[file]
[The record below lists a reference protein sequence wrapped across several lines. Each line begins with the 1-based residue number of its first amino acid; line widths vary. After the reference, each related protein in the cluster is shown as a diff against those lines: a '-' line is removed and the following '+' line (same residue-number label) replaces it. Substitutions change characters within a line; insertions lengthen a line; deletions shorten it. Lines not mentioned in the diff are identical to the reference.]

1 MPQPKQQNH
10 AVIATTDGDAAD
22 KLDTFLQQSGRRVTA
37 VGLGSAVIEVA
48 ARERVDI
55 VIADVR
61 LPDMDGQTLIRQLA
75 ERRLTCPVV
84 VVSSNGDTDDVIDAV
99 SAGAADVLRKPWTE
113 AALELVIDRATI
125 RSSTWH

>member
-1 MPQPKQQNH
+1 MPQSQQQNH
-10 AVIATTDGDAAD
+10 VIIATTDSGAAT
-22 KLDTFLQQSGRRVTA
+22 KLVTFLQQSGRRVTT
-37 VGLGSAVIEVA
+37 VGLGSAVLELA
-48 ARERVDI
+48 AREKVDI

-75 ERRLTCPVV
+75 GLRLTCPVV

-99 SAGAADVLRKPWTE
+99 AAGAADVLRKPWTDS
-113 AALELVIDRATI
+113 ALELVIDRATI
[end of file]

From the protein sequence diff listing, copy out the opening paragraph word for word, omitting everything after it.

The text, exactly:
[The record below lists a reference protein sequence wrapped across several lines. Each line begins with the 1-based residue number of its first amino acid; line widths vary. After the reference, each related protein in the cluster is shown as a diff against those lines: a '-' line is removed and the following '+' line (same residue-number label) replaces it. Substitutions change characters within a line; insertions lengthen a line; deletions shorten it. Lines not mentioned in the diff are identical to the reference.]